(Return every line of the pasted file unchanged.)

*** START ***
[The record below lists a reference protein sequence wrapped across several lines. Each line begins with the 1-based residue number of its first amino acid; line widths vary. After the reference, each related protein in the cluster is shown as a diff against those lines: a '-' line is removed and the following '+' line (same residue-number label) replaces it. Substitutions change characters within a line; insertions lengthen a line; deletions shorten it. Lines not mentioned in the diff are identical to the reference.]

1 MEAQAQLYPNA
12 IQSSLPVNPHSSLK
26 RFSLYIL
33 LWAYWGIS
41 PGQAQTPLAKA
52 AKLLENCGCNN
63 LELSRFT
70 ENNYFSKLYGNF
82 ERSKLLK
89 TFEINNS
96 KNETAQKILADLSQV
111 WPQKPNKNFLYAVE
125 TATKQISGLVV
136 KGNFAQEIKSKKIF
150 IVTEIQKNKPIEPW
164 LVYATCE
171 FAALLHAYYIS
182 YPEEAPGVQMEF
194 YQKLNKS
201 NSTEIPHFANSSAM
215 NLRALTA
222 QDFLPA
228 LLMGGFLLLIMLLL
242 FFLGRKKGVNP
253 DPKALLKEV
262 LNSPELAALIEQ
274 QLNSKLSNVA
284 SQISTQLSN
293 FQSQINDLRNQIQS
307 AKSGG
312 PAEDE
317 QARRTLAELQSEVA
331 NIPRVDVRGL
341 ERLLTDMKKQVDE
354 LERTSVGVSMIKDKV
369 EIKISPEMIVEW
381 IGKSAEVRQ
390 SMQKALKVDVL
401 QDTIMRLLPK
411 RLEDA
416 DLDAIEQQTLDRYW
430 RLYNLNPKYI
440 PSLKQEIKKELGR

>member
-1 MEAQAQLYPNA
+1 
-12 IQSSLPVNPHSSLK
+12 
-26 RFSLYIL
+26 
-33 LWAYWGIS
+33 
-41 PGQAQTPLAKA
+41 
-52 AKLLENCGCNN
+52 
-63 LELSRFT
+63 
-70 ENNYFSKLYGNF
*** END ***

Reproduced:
[The record below lists a reference protein sequence wrapped across several lines. Each line begins with the 1-based residue number of its first amino acid; line widths vary. After the reference, each related protein in the cluster is shown as a diff against those lines: a '-' line is removed and the following '+' line (same residue-number label) replaces it. Substitutions change characters within a line; insertions lengthen a line; deletions shorten it. Lines not mentioned in the diff are identical to the reference.]

1 MEAQAQLYPNA
12 IQSSLPVNPHSSLK
26 RFSLYIL
33 LWAYWGIS
41 PGQAQTPLAKA
52 AKLLENCGCNN
63 LELSRFT
70 ENNYFSKLYGNF
82 ERSKLLK
89 TFEINNS
96 KNETAQKILADLSQV
111 WPQKPNKNFLYAVE
125 TATKQISGLVV
136 KGNFAQEIKSKKIF
150 IVTEIQKNKPIEPW
164 LVYATCE
171 FAALLHAYYIS
182 YPEEAPGVQMEF
194 YQKLNKS
201 NSTEIPHFANSSAM
215 NLRALTA
222 QDFLPA
228 LLMGGFLLLIMLLL
242 FFLGRKKGVNP
253 DPKALLKEV
262 LNSPELAALIEQ
274 QLNSKLSNVA
284 SQISTQLSN
293 FQSQINDLRNQIQS
307 AKSGG
312 PAEDE
317 QARRTLAELQSEVA
331 NIPRVDVRGL
341 ERLLTDMKKQVDE
354 LERTSVGVSMIKDKV
369 EIKISPEMIVEW
381 IGKSAEVRQ
390 SMQKALKVDVL
401 QDTIMRLLPK
411 RLEDA
416 DLDAIEQQTLDRYW
430 RLYNLNPKYI
440 PSLKQEIKKELGR

>member
-1 MEAQAQLYPNA
+1 
-12 IQSSLPVNPHSSLK
+12 
-26 RFSLYIL
+26 
-33 LWAYWGIS
+33 
-41 PGQAQTPLAKA
+41 
-52 AKLLENCGCNN
+52 
-63 LELSRFT
+63 
-70 ENNYFSKLYGNF